you some serious dollars by pulling meat off the list.

add broccoli instead of meat

 

You’ll even spend less in restaurants when you choose from the ‘heart healthy” or vegetarian menus.

Many restaurants all across the country are joining the meatless bandwagon and offering more

meatless entrees. One restaurant even provides a multi-course meatless tasting menu every

Monday and the owner claims that it’s perked up his (usually) slow Monday clientele.

It’s true that some organic and gourmet fruits, vegetables and nuts are decidedly more expensive

than a good deal on a $1 cheeseburger at your favorite fast food restaurant, but for vegetarian staples

such as beans, lentils, eggs, dairy, rice and corn, there’s no doubt that you’ll save money on your grocery bill.

Some supermarkets offer staples such as beans and nuts in bulk, saving you money and letting you

purchase only what you need, so there’s less waste.   Another option for meatless meals is ‘meatless meat.’

Veggie burgers, chicken substitutes and other products are readily available in almost every supermarket

and most health food stores. They’re made from soy and seasoned so that many would swear they’re

eating real meat.

These veggie substitutes are cholesterol free and there’s no fat, so, there’s no waste.   The Eastern world

has known about the benefits of tofu (soy) for centuries and countries such as China and Japan use

it in many exotic dishes and stir fries.  It tastes good and is good for you.

Meat on your grocery list means more money at the supermarket. Going meatless at least once a

week not only saves money, but more than that, it will decrease cholesterol and saturated fat and

make you healthier.   Less meat in your diet will mean better health and more spendable money in

your budget.

Smart Cooking Tips For Smart Cooks

Learning small helpful cooking tips can make us all smarter cooks. Cooking is only as hard as we make it. Spending more money to make better recipes is not always the best way. Most often it’s all in our know how of doing things that keeps more money in our budget and better food on our tables. Hopefully these food and cooking tips will lead you to a better way of doing things in the kitchen.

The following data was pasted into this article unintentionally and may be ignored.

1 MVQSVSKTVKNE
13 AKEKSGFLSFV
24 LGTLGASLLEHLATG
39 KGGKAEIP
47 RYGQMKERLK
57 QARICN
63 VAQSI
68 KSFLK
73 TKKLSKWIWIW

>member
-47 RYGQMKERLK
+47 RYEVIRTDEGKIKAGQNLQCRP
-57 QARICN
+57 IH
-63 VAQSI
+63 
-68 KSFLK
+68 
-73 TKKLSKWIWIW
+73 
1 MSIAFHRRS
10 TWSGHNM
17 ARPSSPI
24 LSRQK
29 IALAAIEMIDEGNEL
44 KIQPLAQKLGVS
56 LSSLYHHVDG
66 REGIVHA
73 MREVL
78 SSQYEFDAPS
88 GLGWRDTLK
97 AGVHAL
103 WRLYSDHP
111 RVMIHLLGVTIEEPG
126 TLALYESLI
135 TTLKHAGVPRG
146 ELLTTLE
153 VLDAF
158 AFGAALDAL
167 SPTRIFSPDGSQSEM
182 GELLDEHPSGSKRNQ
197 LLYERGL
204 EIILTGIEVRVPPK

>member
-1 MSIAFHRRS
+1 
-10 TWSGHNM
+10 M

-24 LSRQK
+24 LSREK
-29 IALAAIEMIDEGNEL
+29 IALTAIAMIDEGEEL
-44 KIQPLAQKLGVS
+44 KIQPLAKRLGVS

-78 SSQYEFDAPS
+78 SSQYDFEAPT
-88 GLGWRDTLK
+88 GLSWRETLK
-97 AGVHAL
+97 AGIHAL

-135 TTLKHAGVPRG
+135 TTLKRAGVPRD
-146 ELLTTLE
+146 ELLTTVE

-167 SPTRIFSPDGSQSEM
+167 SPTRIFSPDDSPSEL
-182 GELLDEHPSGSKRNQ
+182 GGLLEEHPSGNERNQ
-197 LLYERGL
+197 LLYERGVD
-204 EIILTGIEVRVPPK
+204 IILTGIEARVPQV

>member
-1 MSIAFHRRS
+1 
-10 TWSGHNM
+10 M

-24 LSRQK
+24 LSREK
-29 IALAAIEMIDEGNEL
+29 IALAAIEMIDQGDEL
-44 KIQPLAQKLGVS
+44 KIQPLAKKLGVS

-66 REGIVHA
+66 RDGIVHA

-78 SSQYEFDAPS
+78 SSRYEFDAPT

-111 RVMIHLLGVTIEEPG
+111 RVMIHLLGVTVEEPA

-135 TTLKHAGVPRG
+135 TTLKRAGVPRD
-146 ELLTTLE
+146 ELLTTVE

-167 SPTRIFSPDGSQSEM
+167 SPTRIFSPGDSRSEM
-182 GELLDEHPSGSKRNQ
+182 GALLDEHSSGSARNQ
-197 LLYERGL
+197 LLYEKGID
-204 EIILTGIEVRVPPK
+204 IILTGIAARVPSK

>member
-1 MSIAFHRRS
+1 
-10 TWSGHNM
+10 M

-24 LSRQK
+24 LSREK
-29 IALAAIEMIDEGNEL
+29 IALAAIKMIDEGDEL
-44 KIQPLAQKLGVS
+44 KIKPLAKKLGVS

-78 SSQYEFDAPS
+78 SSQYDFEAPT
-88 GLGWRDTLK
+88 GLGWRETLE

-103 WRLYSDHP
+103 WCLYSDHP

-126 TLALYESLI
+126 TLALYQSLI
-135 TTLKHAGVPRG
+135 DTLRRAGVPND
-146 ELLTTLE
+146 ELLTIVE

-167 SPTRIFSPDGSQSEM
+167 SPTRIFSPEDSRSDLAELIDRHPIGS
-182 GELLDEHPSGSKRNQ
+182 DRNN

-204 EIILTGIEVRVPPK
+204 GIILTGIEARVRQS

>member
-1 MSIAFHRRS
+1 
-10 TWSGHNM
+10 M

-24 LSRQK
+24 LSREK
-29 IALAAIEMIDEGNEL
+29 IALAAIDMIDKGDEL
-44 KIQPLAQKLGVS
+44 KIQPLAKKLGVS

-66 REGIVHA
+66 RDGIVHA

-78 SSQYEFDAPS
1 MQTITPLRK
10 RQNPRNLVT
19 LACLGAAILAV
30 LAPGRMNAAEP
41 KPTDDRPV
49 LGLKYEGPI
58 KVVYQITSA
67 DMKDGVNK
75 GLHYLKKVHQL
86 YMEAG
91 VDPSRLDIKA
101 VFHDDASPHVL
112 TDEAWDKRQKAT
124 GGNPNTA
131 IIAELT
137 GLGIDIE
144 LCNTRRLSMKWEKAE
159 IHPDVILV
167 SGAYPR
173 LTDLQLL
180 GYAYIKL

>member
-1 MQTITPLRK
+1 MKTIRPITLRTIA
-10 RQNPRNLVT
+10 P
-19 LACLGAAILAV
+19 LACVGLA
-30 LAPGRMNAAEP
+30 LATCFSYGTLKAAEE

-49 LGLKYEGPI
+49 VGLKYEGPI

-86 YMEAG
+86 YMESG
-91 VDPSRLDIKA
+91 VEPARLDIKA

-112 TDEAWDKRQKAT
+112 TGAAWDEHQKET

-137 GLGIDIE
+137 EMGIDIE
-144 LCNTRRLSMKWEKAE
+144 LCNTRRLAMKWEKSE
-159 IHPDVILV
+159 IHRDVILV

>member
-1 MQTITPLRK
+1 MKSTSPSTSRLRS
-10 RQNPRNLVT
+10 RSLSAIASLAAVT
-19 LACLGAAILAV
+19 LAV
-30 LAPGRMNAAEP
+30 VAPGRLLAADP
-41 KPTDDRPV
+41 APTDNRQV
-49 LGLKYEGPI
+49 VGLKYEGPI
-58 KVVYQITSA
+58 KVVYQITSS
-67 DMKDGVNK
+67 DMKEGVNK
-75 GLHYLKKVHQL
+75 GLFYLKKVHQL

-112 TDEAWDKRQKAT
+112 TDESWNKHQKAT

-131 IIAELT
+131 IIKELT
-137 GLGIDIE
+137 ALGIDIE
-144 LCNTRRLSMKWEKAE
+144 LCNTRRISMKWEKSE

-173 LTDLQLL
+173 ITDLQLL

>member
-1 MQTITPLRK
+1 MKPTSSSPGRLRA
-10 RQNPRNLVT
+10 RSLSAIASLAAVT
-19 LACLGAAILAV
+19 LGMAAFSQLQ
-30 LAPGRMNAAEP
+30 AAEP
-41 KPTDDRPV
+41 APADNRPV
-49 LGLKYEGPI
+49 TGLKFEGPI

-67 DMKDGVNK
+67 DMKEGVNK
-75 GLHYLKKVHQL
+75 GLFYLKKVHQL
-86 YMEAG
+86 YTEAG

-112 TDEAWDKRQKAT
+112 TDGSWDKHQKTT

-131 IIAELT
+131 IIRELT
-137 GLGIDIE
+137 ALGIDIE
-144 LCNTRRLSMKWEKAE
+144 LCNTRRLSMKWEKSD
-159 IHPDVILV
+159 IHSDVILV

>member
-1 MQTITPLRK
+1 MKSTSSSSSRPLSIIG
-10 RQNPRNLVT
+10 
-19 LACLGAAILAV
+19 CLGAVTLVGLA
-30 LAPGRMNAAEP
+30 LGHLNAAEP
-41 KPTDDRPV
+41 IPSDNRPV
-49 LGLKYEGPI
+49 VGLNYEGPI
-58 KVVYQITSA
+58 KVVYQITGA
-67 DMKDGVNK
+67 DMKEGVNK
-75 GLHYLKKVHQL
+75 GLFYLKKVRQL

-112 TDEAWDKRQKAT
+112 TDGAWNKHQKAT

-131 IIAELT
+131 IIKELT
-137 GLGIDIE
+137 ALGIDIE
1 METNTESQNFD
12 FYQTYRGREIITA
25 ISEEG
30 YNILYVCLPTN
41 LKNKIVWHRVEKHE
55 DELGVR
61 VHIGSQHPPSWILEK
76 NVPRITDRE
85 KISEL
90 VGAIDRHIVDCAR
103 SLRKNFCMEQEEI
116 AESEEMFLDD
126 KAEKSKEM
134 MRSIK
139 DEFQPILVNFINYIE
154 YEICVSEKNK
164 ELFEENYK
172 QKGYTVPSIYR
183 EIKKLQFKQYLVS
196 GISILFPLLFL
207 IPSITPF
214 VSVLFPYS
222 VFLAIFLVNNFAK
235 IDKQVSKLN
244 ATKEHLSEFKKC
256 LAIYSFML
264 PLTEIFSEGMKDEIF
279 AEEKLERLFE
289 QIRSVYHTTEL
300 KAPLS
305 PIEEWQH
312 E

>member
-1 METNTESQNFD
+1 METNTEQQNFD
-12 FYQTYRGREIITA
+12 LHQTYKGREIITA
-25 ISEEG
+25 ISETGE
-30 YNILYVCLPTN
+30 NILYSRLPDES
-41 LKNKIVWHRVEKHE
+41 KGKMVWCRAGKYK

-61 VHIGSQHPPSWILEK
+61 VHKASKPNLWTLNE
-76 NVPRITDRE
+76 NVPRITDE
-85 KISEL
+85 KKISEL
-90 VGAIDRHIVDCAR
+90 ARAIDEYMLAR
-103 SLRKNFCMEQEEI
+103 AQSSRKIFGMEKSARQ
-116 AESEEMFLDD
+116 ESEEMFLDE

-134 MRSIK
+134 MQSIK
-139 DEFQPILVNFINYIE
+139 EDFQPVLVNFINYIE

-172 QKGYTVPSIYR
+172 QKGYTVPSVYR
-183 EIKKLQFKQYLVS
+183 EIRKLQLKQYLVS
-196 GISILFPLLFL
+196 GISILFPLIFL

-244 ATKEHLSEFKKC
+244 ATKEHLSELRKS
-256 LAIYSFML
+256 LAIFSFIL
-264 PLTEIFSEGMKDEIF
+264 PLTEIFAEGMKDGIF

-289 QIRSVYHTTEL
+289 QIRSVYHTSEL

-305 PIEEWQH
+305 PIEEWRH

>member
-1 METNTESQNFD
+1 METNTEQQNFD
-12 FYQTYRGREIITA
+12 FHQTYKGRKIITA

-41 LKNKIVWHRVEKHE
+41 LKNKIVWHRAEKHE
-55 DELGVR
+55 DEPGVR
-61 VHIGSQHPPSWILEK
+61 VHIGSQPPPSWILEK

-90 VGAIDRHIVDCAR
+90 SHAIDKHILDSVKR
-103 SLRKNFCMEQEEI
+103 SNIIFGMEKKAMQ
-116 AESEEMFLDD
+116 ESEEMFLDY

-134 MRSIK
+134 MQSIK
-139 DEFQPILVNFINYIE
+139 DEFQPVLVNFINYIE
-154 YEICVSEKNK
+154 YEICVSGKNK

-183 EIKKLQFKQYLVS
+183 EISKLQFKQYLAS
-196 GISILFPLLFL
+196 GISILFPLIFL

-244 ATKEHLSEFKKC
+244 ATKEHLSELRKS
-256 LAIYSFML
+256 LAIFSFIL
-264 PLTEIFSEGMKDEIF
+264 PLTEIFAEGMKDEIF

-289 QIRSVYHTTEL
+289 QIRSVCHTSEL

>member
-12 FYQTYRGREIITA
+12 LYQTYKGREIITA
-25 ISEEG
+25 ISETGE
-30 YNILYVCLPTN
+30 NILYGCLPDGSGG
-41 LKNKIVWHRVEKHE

[1]  When storing, make sure fruits and veggies are stored in a refrigerator no warmer than 40-42 F.

cooking tips for smart cooks

[2]  Wash your fruit and veggies before peeling, not after. Too much risk of contaminating the knife, if you wash after. Here’s a thought, why not eat the peeling too? It’s a known fact that most of the vitamins are in the peelings. Take advantage of getting the extra nutrition and fiber.  Don’t forget to wash your knife before moving on to another food item.

[3]  Fill your sink or large bowl and soak veggies like broccoli, cabbage and cauliflower in cold water for at least three minutes to make sure contaminants are released. Cut the stem off the cabbage to allow the water to get between the leaves. If you aren’t using them right away, spread a clean towel and allow them to drain and dry before putting them away.

[4]  To keep your cauliflower white, add a splash of milk to salted water when cooking . Rinse momentarily in cold water before serving.

[5]  To make your mashed potatoes fluffier, dry the cooked potatoes before mashing by returning them to the pan after draining. Add the cover and let them sit on turned-off burner for 5 min. The heat will continue to evaporate the water.

[6]  To keep your fresh herbs fresh, stand the stems in a glass of water and store in your refrigerator door. They shouldn’t go limp and will stay fresher longer. Placing a loose fitting plastic bag over the top will also help.

[7]  Saving leftover sauce in ice cube trays is an easy way to keep food costs down. When frozen, add to zipped bag of same type of sauce cubes. Reheat and use for quick dishes or drop a couple in your next soup mix for added flavor.

Every cook has their own list of cooking tips to share with other smart cooks.  The next time you need an excuse for a get together, have a cooking tips for smart cooks party.  Don’t forget to provide pen and paper for all the guest and yourself.